Compensation awarded

The workers took legal action due to the stressful nature of their injuries. NHS Grampian confirmed that compensation was awarded due to the stress that workers had to endure when they waited for their results.

Despite all staff being given the all clear regarding any long term effects from the injuries, the NHS confirmed that compensation had been awarded. While the NHS take as many precautions as possible, accidents still occur and people get injured by used needles. Strict precautions are in place to dispose of used needles. However if any are misplaced or disposed of in the incorrect fashion it can lead to lasting issues.

The stress and worry caused can be life changing, and we believe that if this is the case you should be rewarded compensation. Indeed, if you are injured in your workplace or suffering from stress and anxiety as a result of a workplace accident, we believe you have the right to claim compensation.

Needlestick injuries

Not only does the injured victim have to suffer the superficial injuries of being pricked by a needle, but they need to go through the worry of waiting to find out if they have contracted any other illness.

Cleaners, health staff and many others are at risk of needlestick injuries, which are often caused as a result of needles not being disposed of properly. Worryingly, however, needles can be found in many places from public toilets to bin bags with almost anyone at risk of needlestick.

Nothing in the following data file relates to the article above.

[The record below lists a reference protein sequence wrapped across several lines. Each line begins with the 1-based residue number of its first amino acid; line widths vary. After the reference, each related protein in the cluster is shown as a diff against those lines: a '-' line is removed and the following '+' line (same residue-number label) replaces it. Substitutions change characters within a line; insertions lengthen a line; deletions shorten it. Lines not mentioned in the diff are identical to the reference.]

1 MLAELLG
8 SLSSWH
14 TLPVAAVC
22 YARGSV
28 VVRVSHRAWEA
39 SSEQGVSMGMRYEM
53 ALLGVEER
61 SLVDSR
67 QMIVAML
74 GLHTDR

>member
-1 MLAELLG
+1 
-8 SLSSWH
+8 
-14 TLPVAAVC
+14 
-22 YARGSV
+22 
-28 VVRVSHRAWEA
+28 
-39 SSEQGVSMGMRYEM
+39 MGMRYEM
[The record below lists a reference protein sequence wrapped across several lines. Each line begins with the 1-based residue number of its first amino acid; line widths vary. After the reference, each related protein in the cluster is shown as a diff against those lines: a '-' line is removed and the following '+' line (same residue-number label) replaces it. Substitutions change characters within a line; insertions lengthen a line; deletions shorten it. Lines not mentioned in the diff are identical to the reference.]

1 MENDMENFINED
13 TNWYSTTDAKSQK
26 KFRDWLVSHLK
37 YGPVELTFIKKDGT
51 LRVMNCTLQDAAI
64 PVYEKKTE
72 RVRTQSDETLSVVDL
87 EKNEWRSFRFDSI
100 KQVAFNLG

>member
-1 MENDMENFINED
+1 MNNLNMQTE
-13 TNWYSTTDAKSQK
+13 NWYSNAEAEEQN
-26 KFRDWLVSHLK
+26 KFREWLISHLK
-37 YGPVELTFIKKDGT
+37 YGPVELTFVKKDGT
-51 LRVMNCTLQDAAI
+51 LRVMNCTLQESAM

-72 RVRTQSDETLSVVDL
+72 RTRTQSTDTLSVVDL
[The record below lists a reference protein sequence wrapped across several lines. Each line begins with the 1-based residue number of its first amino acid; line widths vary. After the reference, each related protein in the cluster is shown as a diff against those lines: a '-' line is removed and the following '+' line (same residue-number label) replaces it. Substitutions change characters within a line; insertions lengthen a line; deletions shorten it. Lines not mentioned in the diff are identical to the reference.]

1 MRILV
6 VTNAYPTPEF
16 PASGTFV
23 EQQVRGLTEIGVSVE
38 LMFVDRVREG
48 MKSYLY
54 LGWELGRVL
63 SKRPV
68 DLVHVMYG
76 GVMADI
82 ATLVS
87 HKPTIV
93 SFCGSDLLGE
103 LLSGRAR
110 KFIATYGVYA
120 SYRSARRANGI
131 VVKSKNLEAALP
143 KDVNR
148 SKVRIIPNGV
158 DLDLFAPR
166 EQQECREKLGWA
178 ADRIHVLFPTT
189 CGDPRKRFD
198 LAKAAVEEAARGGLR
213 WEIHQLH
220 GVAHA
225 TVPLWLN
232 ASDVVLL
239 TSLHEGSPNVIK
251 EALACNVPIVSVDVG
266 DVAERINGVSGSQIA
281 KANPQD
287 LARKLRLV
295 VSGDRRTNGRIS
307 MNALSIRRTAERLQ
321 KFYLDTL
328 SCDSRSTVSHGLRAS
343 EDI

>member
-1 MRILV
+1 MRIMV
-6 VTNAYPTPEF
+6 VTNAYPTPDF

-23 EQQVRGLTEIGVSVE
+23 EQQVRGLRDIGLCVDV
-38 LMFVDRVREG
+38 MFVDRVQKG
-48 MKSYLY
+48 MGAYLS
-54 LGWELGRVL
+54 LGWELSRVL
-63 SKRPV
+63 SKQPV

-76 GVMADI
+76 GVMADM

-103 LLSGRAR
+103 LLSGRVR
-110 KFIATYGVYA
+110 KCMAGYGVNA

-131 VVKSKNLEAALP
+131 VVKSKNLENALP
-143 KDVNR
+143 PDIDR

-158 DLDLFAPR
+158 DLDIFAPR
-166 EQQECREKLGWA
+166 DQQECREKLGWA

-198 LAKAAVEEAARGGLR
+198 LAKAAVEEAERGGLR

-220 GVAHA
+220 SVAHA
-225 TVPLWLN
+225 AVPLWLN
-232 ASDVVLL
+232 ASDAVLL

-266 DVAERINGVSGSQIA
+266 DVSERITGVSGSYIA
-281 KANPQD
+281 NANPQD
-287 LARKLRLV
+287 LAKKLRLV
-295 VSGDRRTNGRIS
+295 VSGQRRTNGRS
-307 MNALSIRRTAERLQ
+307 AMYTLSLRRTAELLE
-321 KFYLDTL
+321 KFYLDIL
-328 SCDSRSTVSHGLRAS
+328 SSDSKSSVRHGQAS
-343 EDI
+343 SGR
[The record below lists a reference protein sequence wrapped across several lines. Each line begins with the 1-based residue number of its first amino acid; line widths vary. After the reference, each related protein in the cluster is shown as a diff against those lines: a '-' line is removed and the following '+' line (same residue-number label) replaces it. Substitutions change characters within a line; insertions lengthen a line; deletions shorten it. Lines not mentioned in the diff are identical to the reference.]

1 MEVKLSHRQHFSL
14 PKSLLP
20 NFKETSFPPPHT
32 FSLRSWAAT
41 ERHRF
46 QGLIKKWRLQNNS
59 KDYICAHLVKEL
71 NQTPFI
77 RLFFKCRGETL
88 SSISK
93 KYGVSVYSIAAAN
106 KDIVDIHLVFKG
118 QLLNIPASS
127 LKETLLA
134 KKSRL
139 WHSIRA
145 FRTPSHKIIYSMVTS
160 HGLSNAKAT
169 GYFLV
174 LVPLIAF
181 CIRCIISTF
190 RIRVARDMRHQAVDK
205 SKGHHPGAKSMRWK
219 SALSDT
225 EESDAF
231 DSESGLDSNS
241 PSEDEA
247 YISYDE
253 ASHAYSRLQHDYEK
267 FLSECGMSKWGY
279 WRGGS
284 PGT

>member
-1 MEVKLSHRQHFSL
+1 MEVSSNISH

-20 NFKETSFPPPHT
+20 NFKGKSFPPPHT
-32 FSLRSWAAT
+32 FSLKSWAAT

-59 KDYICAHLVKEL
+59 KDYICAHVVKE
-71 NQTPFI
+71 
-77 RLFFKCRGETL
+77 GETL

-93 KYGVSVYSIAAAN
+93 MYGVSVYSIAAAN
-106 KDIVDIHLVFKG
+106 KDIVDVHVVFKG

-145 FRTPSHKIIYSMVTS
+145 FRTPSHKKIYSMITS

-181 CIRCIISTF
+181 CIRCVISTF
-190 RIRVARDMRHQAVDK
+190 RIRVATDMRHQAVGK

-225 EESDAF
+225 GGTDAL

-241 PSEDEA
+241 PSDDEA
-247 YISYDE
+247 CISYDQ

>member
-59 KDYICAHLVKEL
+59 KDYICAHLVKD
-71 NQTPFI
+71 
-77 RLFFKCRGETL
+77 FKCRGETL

There are ways to prevent needlestick injuries, such as the introduction of hypodermic needle and special needle only bins. Furthermore, employers are expected to offer the correct training to ensure the safe disposal of needles. No one should be expected to get rid of a needle unless they have been trained or properly informed of the procedure. While needlestick injuries are thankfully not too common, they do provide a large amount of risk to certain workers, especially in the health service.

What can you claim for in the workplace?

It is imperative to know what you are entitled to claim for in the event of an accident, as your employer’s duty of care extends to many aspects of work.